10 Solutions for Work-at-Home Stress
Tips for a stress-free home office.
Posted November 5, 2011
Working from home sounds so laid-back and stress-free. Then you try it.
Most people who work from home soon discover that real life is far from the fantasy. Many lead a lifestyle dominated by deadline pressures, erratic hours, and competing demands from multiple projects—and that's when things are going well.
Yet working from home does work for some people. Take me, for example. I've been happily working from home for nearly 30 years, so it's clearly a lifestyle that suits me. The built-in stress is very real, but it's also manageable. Below are my best stress-busting tips for those who call home the office.
The good news is that you don't have to work 9 to 5. The bad news is that some friends and family may assume you don't have to work at all. Set firm boundaries about not being disturbed while you're at the office, even if the office is only feet away. In the long run, you'll cut down on a lot of frustration and conflict.
Claim your territory.
Use your office space and equipment exclusively for work. A whole room is ideal, but a designated corner will do. If you have housemates, you'll save yourself much stress and aggravation over misplaced papers and accidentally erased computer files. Even if you live alone, you'll feel more capable and confident in a professional work environment.
Find a babysitter.
A home office is a great option for moms and dads who want to combine stay-at-home parenting and a career. But don't kid yourself: If you have young children and work at your paid job for more than a few hours per week, you'll need some help with child care. Home-based doesn't equal superhuman.
In many work-at-home jobs, ridiculously short turnaround times are the norm. But deadlines don't automatically have to cause deadline stress. Break down large projects into smaller, less intimidating steps, and set milestones for when each step needs to be completed. Then dive in right away to ward off worry and procrastination.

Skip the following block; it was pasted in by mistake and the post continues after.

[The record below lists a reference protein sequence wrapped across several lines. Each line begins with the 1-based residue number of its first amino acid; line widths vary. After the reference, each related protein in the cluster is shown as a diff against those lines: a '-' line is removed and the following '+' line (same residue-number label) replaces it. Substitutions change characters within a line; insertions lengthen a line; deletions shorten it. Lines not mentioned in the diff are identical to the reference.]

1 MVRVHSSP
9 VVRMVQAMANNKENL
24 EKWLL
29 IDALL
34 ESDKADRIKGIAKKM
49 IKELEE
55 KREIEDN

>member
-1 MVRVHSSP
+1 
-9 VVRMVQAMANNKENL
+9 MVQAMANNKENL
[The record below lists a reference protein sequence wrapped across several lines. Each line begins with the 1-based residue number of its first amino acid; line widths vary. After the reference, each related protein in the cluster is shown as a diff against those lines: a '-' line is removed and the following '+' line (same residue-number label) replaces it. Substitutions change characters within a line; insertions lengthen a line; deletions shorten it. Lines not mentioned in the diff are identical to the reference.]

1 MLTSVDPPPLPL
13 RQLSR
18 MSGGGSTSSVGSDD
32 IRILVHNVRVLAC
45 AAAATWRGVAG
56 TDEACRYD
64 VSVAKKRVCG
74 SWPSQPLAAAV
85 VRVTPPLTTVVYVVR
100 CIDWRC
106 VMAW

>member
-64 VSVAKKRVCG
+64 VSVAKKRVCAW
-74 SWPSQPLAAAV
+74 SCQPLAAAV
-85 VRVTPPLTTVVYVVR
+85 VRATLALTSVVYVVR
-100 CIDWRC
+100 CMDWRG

Do make to-do lists.
Begin each day by making a daily to-do list. Rank list items as A, B, C, or D, from most to least urgent. Then estimate how long it would take to complete the entire list. If it's too long, look for items to eliminate or delegate, going from D to A. Once you've whittled down your list to a realistic length, start working on the items, going from A to D. If something comes up and you don't get around to all the C's and D's, don't sweat it. You can revisit them on tomorrow's to-dos.
Dress to de-stress.
One of the biggest perks of working at home is that you can do it in your sweats. But there's a fine line between comfy and comatose on the couch. If it's noon and you still haven't combed your hair, it may be time to stage an intervention for yourself. Put on your good clothes and go do something business-y, such as lunching with a work friend. The self-esteem boost is an excellent motivator.
Meet with colleagues.
Speaking of work friends, make sure you have some, because social isolation is a major source of stress for home-based workers. Online contacts are great, but you also need face-to-face interaction. Join a networking group. Or consider a coworking arrangement, in which you spend some of your work hours in a shared office space.
Take housework breaks.
If you hit a mental block, don't just sit there growing more and more anxious. Take five, and use those few minutes to tackle a tedious household chore. Fold the laundry, unload the dishwasher, or mop the floor. The chore should require only a modicum of attention—enough to distract you from the anxiety, but not enough to derail you from the primary mental task at hand. This helps you relax and restore your mental focus. Note: If a brilliant idea comes to you mid-fluff and fold, drop what you're doing immediately and return to your desk. The laundry will wait.
Count your blessings.
When your neighbors are trudging off to work in bad weather, congratulate yourself on your commute. When you're having a slow day so you slip out for a matinee at the movies, remind yourself how terrific it is to set your own hours. When your friend is complaining about her horrible boss, think how lucky you are to have such an intelligent and sympathetic supervisor (you).
Go home at night.
When you work from home, it's tempting to never really leave the office. There's always one more thing to be done, and it's calling your name from the next room. Ignore it. Learn to close the door and walk away at a reasonable hour. The next morning, you'll be more relaxed, refreshed, and ready for a new day at the home office.
Linda Wasmer Andrews is a freelance health and psychology writer who has worked from home since 1982. She's author or coauthor of 14 books, including Stress Control for Peace of Mind. Follow her on Twitter. Find her on Facebook. Visit her online.